Google Scholar 

  10. 10.

    Weingarten K. Reasonable hope: construct, clinical applications, and supports. Fam Process. 2010;49(1):5–25.

    Article  PubMed  Google Scholar 

  11. 11.

    Weingarten K. Hope in a time of global despair. In: Flaskas C, McCarthy I, Sheehan J, editors. Hope and despair in narrative and family therapy. New York: Routledge; 2007. p. 1–23.

    Google Scholar 

  12. 12.

    Walsh F. Traumatic loss and major disaster: strengthening family and community resilience. Fam Process. 2007;46:2007–27.

    Article  Google Scholar 

  13. 13.

    Southwick SW, Pietrzak RH, White G. Interventions to enhance resilience and resilience-related constructs in adults. In: Southwick SW, Litz BT, Charney D, Friedman MJ, editors. Resilience and mental health: challenges across the lifespan. New York: Cambridge University Press; 2011. p. 289–306.

    Google Scholar 

  14. 14.

    Wade A. Despair, resistance, hope: response-based therapy for victims of violence. In: Flaskas C, McCarthy I, Sheehan J, editors. Hope and despair in narrative and family therapy. New York: Routledge; 2007. p. 63–74.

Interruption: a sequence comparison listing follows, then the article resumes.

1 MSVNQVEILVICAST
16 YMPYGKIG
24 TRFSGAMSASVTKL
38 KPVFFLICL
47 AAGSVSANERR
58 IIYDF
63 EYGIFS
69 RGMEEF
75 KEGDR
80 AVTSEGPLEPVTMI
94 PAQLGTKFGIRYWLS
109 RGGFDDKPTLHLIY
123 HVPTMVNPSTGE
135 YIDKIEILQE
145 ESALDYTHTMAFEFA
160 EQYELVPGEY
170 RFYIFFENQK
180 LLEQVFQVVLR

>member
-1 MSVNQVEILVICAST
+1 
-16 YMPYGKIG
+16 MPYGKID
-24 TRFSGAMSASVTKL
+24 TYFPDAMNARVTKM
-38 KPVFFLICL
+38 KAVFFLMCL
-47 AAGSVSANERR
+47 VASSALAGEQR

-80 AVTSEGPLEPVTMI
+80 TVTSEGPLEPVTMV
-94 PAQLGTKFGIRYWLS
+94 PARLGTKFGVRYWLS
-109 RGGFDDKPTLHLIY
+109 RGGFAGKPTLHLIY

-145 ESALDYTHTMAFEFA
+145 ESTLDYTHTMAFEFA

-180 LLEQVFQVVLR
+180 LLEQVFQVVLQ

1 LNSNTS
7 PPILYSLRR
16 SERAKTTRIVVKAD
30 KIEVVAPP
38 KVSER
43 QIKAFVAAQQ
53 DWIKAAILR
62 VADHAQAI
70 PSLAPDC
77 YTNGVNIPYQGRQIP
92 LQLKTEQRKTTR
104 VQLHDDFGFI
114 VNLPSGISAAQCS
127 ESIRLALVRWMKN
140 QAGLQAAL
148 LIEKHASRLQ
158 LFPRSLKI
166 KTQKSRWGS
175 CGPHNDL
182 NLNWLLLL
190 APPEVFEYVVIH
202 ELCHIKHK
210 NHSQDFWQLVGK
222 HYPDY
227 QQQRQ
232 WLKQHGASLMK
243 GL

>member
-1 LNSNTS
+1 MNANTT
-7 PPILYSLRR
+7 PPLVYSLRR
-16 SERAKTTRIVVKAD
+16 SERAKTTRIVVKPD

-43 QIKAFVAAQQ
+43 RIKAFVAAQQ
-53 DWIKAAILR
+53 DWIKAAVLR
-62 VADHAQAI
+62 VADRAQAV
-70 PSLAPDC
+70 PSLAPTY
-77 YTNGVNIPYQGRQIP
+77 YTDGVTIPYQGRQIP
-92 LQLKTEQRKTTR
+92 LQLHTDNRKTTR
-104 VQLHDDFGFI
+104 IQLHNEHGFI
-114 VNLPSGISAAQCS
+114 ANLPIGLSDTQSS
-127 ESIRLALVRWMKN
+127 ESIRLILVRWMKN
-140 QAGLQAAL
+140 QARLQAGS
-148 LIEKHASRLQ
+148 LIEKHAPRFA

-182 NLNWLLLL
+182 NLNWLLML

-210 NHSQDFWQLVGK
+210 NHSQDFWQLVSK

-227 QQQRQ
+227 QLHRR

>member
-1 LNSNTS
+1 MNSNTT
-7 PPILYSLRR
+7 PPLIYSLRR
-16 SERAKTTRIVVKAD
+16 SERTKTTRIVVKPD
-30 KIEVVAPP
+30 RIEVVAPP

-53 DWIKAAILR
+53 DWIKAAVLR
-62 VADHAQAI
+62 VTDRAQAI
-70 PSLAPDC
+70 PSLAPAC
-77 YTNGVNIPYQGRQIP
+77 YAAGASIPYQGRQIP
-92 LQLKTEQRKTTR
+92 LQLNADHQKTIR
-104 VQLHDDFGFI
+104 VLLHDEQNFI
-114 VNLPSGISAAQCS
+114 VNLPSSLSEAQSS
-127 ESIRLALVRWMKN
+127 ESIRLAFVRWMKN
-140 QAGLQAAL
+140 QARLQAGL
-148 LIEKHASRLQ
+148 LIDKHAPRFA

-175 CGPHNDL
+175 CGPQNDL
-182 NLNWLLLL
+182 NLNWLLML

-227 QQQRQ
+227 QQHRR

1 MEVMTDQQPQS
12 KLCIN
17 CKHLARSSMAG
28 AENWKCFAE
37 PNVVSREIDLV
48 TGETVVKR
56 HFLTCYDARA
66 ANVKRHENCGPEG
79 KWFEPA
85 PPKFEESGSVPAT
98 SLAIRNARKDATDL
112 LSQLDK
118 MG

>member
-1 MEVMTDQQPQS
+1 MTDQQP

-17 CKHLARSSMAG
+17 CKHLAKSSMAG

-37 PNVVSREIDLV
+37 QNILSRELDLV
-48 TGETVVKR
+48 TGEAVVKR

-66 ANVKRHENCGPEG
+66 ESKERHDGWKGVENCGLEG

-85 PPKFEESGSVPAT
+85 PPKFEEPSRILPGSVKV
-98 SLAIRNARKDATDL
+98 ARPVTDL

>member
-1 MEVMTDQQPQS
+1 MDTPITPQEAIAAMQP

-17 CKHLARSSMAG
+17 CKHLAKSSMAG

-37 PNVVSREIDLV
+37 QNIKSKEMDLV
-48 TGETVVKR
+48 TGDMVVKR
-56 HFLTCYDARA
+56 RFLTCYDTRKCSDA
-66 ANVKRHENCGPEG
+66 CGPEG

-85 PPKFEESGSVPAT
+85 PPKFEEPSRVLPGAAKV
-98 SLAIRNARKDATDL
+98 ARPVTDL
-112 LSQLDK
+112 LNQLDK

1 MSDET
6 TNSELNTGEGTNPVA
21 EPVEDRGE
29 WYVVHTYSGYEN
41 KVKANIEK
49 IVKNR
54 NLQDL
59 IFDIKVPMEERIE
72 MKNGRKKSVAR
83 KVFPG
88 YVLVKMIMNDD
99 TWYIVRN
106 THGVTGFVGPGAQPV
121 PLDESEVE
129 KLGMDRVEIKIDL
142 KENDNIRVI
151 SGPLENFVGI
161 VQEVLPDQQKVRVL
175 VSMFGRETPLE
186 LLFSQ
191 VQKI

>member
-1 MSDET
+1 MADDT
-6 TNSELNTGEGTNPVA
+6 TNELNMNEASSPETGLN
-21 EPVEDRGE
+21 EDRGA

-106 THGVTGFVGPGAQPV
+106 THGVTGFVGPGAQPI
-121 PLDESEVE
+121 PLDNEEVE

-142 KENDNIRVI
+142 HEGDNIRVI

Google Scholar 

  15. 15.

    Wade A. Small acts of living: everyday resistance to violence and other forms of oppression. Contemp Fam Ther. 1997;19:23–39.

    Article  Google Scholar 

  16. 16.

    Lazarus RS, Folkman S. Stress, appraisal, and coping. New York: Springer; 1984.

    Google Scholar 

  17. 17.

    Uchino BN. Social support and physical health: understanding the health consequences of relationships. New Haven, CT: Yale University Press; 2004.

    Google Scholar 

  18. 18.

    Maddi SR. The story of hardiness: twenty years of theorizing, research, and practice. Consulting Psychology Journal: Practice and Research. 2002;54:173–85.